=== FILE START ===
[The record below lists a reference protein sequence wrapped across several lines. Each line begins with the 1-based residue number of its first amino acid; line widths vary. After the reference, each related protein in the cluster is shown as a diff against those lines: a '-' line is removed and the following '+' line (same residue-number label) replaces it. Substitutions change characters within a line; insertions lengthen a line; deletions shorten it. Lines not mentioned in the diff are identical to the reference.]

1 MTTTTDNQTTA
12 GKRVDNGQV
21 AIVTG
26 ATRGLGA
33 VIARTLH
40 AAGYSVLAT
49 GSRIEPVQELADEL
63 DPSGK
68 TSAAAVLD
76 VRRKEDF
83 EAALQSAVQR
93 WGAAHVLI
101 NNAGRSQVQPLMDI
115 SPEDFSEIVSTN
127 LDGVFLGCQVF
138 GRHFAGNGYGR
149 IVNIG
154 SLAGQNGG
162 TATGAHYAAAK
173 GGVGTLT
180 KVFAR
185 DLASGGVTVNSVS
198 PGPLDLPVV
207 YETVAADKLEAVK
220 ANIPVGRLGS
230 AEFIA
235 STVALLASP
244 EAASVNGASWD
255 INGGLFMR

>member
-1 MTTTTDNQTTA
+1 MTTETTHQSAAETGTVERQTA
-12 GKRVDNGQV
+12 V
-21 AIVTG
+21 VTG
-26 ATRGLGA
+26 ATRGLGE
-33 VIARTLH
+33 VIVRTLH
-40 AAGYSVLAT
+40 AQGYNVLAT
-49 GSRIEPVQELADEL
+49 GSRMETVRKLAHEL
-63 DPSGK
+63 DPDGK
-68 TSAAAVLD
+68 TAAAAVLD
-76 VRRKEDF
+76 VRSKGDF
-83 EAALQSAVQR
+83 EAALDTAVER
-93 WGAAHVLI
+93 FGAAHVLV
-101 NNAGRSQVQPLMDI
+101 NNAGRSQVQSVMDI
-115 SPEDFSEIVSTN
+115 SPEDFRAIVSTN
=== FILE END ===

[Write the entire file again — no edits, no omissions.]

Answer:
[The record below lists a reference protein sequence wrapped across several lines. Each line begins with the 1-based residue number of its first amino acid; line widths vary. After the reference, each related protein in the cluster is shown as a diff against those lines: a '-' line is removed and the following '+' line (same residue-number label) replaces it. Substitutions change characters within a line; insertions lengthen a line; deletions shorten it. Lines not mentioned in the diff are identical to the reference.]

1 MTTTTDNQTTA
12 GKRVDNGQV
21 AIVTG
26 ATRGLGA
33 VIARTLH
40 AAGYSVLAT
49 GSRIEPVQELADEL
63 DPSGK
68 TSAAAVLD
76 VRRKEDF
83 EAALQSAVQR
93 WGAAHVLI
101 NNAGRSQVQPLMDI
115 SPEDFSEIVSTN
127 LDGVFLGCQVF
138 GRHFAGNGYGR
149 IVNIG
154 SLAGQNGG
162 TATGAHYAAAK
173 GGVGTLT
180 KVFAR
185 DLASGGVTVNSVS
198 PGPLDLPVV
207 YETVAADKLEAVK
220 ANIPVGRLGS
230 AEFIA
235 STVALLASP
244 EAASVNGASWD
255 INGGLFMR

>member
-1 MTTTTDNQTTA
+1 MTTETTHQSAAETGTVERQTA
-12 GKRVDNGQV
+12 V
-21 AIVTG
+21 VTG
-26 ATRGLGA
+26 ATRGLGE
-33 VIARTLH
+33 VIVRTLH
-40 AAGYSVLAT
+40 AQGYNVLAT
-49 GSRIEPVQELADEL
+49 GSRMETVRKLAHEL
-63 DPSGK
+63 DPDGK
-68 TSAAAVLD
+68 TAAAAVLD
-76 VRRKEDF
+76 VRSKGDF
-83 EAALQSAVQR
+83 EAALDTAVER
-93 WGAAHVLI
+93 FGAAHVLV
-101 NNAGRSQVQPLMDI
+101 NNAGRSQVQSVMDI
-115 SPEDFSEIVSTN
+115 SPEDFRAIVSTN